Although some clients will have cleaning supplies on-site, it’s customary to bring your own equipment and products with you for each session. Fortunately, there is a lot of leeway over what to include in your cleaning business equipment list.

For example, will you choose industrial-strength products that get the job done quickly and efficiently? Or will you build your brand around eco-friendly cleaning products that appeal to more health-conscious customers?

In addition, remember that cars, computers, and even your website all technically count as equipment and supplies if you use them for your professional cleaning business.

7. Hire staff for your growing business

With only 24 hours in a day, there’s a limit to how much money you can earn when working by yourself. This is true even if you charge above-market prices. This upper limit disappears once you start taking on employees. If you ever decide to franchise, the profit potential becomes higher still.

Just remember, if opening a cleaning business with employees, you are responsible for payroll, benefits, taxes, training, workplace safety, etc.

8. Select a POS system for payments and business management

Although it’s possible to run a cash-only cleaning service, accepting payments will become more complicated as the size of your operation grows. In addition, many commercial and industrial clients might insist on using corporate credit cards or ACH payments.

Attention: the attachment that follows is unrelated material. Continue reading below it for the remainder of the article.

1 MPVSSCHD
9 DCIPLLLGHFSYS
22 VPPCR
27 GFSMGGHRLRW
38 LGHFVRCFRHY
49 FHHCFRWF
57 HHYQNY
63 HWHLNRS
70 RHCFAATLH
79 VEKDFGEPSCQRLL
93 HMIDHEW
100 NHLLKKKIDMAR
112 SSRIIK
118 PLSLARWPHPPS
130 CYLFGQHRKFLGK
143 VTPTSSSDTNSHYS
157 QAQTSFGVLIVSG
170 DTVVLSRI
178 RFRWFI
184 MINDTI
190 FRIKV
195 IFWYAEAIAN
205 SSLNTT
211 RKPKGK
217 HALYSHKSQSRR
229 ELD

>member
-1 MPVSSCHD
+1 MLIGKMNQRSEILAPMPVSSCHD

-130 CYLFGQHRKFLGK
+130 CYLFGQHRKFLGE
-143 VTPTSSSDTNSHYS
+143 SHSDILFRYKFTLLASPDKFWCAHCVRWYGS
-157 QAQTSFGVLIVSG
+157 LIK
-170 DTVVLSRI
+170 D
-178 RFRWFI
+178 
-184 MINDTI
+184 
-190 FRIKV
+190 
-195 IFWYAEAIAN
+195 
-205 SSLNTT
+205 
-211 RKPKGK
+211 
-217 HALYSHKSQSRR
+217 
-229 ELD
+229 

This is why you need a point of sale (POS) solution that can handle it all.

At Clover, for example, we offer portable, handheld POS devices such as the Go and the Flex that allow you to securely process credit cards, debit cards, gift cards, and mobile wallet payments like Apple Pay® while in the field. In addition, we provide invoicing capabilities and recurring payment functionality to help automate payments. We also partner with third-party apps in the Clover App Market to help set up appointments and manage your team’s schedule so that you don’t have to handle these types of time-consuming tasks manually.

9. Launch a marketing campaign to spread the word

Once your professional cleaning business is finally set up, you’re ready to start attracting clients. For that, you’ll need a marketing campaign that lets potential clients know about your offerings – and why they should choose your services.

As your cleaning service grows, you’ll likely want to investigate continued business development, which means scaling your operations by attracting repeat clients. When your business reaches this critical point, be sure to check out some of the customer engagement solutions that come featured with our POS solutions.

What do you need to open a cleaning business?

With a little planning, the right supplies, and a secure way to accept payments while in the field, opening a cleaning business can be relatively easy.

Whenever you’re ready to make that first sale, schedule a free consultation with our merchant services team so that we can help set you up with PCI-compliant payment processing and business management solutions.

This information is provided for informational purposes only and should not be construed as legal, financial, or tax advice. Readers should contact their attorneys, financial advisors, or tax professionals to obtain advice with respect to any particular matter.